Republican bill would slash U.S. air traffic budget

WASHINGTON Fri Feb 11, 2011 7:34pm EST

WASHINGTON (Reuters) - Proposed legislation in the U.S. House of Representatives would roll back funding for air traffic control and would eliminate a popular airline subsidy that ensures service to small communities.

The four-year, $59 billion measure released late on Friday touts more than $4 billion in savings consistent with Republican aims to slash domestic spending and provides funds to take the next steps in modernizing the government-run air traffic system.

"This legislation increases the efficiency and effectiveness of our aviation programs while ensuring that the U.S. aviation industry remains competitive in the global marketplace and continues to be the safest system in the world," Rep. John Mica, chairman of the House Transportation

and Infrastructure Committee, said in a statement.

Companion legislation is working its way through the Senate.

Both chambers will now consider similar proposals to roll back funding of Federal Aviation Administration (FAA) operations to 2008 levels -- or roughly $200 million to $300 million annually in reduced spending -- to roughly $9 billion per year from 2011 through 2014.

The FAA would not comment on efforts to cut its budget, but some ardent supporters of the agency in Congress have said that the sharp reductions could lead to furloughs and a reduction in services to thousands of airline and private flights each day.

The bill requires the agency to find savings without undermining safety.

The proposal also would eliminate a $170 million government subsidy given to airlines annually to ensure passenger service to rural communities.

The Essential Air Service is a byproduct of 1970s-era airline industry deregulation that is utilized in more than 150 remote communities in 30 states and crucial to a handful like Alaska and West Virginia.

Republicans looking for opportunities to fulfill a November 2010 voter mandate for spending cuts and reduced budget deficits honed in on the program that has been under attack for years by some conservatives as outdated and underperforming.

Subsidized flights mainly carried out by small and regional airlines are not always filled compared with airline flights from larger airports that are almost always packed.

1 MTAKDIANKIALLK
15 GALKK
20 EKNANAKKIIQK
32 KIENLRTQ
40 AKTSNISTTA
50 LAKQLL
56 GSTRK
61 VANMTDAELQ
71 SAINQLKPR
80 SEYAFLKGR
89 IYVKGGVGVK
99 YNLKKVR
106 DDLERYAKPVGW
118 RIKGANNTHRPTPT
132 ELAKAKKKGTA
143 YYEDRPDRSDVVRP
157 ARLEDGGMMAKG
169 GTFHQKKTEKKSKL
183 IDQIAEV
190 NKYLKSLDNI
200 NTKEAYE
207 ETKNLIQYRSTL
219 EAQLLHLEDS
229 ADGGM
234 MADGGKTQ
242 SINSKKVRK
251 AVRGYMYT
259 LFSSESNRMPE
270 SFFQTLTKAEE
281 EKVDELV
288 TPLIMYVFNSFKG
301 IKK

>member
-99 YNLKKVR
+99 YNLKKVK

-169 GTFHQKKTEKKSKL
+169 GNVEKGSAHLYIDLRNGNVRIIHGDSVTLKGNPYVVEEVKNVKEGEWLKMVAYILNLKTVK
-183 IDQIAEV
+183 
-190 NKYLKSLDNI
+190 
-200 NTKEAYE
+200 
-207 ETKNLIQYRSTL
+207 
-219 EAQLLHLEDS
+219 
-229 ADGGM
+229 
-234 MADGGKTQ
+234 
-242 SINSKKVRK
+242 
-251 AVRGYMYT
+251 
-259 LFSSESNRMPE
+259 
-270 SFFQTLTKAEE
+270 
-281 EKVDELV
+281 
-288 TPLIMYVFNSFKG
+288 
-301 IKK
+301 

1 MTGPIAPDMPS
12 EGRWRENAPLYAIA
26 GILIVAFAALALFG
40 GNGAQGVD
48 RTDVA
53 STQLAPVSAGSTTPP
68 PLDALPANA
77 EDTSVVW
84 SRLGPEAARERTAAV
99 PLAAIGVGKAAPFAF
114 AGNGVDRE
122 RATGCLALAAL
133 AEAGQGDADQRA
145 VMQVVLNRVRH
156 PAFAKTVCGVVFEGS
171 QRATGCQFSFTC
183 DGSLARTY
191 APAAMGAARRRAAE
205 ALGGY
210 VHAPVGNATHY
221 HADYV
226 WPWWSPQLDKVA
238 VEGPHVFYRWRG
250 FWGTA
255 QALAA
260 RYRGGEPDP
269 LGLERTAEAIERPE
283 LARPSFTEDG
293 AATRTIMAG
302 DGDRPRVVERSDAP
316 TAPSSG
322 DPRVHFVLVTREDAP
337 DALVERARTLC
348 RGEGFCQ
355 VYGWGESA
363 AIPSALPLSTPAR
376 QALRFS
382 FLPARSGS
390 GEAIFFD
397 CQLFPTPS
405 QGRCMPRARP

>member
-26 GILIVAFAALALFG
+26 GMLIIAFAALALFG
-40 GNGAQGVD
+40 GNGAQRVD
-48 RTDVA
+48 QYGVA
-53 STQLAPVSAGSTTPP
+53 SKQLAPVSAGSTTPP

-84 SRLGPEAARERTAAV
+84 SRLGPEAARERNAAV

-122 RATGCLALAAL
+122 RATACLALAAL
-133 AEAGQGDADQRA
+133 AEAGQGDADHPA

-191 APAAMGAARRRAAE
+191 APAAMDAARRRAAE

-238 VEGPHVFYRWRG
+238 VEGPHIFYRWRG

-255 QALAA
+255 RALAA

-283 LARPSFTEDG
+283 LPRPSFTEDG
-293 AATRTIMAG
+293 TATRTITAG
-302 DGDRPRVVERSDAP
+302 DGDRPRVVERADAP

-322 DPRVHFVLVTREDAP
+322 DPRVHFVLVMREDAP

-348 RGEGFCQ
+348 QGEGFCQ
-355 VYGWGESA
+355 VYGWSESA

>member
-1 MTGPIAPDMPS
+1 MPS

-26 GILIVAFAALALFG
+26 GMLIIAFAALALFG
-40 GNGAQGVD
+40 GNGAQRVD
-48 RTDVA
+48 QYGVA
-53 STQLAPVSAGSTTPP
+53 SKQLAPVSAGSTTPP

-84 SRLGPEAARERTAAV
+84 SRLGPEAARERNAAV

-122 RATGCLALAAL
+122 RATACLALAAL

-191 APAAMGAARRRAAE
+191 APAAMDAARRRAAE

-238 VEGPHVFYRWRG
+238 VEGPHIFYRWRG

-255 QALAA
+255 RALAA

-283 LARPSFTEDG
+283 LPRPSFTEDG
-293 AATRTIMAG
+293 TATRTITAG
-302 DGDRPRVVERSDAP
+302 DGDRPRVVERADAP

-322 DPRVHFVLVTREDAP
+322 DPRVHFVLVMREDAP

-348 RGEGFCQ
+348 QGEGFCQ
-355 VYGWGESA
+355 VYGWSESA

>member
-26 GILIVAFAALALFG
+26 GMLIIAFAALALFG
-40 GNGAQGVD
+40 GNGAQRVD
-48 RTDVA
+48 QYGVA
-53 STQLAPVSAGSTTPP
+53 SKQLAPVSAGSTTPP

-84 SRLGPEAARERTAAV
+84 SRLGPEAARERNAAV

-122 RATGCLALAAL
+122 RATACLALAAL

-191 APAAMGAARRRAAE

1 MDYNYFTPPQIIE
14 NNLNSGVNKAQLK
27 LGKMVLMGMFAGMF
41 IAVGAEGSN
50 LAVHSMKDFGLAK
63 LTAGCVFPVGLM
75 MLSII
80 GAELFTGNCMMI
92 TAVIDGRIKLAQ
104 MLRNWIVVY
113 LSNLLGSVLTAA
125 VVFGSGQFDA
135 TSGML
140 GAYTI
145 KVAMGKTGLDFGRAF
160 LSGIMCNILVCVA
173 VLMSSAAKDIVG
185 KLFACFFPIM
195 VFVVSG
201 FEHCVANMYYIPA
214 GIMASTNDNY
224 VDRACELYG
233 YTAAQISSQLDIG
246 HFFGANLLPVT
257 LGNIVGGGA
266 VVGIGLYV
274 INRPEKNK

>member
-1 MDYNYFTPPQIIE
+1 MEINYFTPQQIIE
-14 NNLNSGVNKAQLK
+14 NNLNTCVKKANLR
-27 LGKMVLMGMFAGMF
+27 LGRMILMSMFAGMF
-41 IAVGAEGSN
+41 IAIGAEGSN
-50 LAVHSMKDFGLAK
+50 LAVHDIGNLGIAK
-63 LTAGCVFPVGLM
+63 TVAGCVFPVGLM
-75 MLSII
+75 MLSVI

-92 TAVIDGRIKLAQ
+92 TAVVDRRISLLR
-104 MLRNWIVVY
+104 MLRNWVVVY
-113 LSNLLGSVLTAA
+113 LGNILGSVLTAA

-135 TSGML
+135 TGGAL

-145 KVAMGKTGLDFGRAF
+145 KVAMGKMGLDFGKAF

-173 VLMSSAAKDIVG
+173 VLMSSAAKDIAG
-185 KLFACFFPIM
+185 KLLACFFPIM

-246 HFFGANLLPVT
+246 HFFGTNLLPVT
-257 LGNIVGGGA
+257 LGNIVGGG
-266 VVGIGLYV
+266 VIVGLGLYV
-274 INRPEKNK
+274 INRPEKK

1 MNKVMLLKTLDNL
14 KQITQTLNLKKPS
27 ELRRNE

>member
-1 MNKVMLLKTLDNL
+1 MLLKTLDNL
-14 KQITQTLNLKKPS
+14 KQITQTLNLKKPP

Some EAS flights receive thousands in subsidies while others nearly cover their own costs without the help.

A similar provision has been attached to the Senate bill.

Several contentious provisions that helped derail aviation legislation last year were not included in the bill.

These included a proposal that would have ended antitrust immunity agreements among U.S. and overseas airlines and a proposal that would have made it easier to organize ground workers at package delivery giant FedEx Corp.

(Reporting by John Crawley; editing by Carol Bishopric)

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Comments (3)
ROWnine wrote:
There are rule sets about how much time between planes landings but nobody follows them. The equipment needs upgrades and just like McNamara thought a hub system for military parts was the way to go during our Vietnam police action the hub system poses its own set of problems rarely solved by government because the fees are not tied to needs but to outmoded and inflexible budget systems. Want to check up on this sad state of affairs first have a look at the medical records and life expectancy charts for air traffic controllers. Maybe the guys that control the purse string will think about this on their next commuter hop. This smells a lot like when a school budget needs reworking and no one is willing to change the laws and regulations that get in the way the board proposes no sports or busses.

Feb 11, 2011 10:34pm EST  --  Report as abuse
calady50 wrote:
Republicans suddently want to slash all domestic spending while they were in they cut nothing and borrowed heavily from China to finance these horrible wars we can’t win. They want to lay of Federal employees and slash all domestic spending while keeping foreign aid and stacks of money like that sent to Iraq untouched. Who is going to stand up for real Americans. I hope you don’t think it is the Republican party. They are the champions of big corporate abusers who ship our jobs overseas. We need a new American party! The goal should be meaningful employment and quality healthcare. Don’t be stupid people.

Feb 11, 2011 10:40pm EST  --  Report as abuse
varela wrote:
I guess the party of “NO” hasn’t changed… NO to investing in America! NO to reducing military spending! NO to getting rid of tax breaks for the top 10%! NO to spending on air traffic control! NO NO NO!

Feb 12, 2011 3:56pm EST  --  Report as abuse
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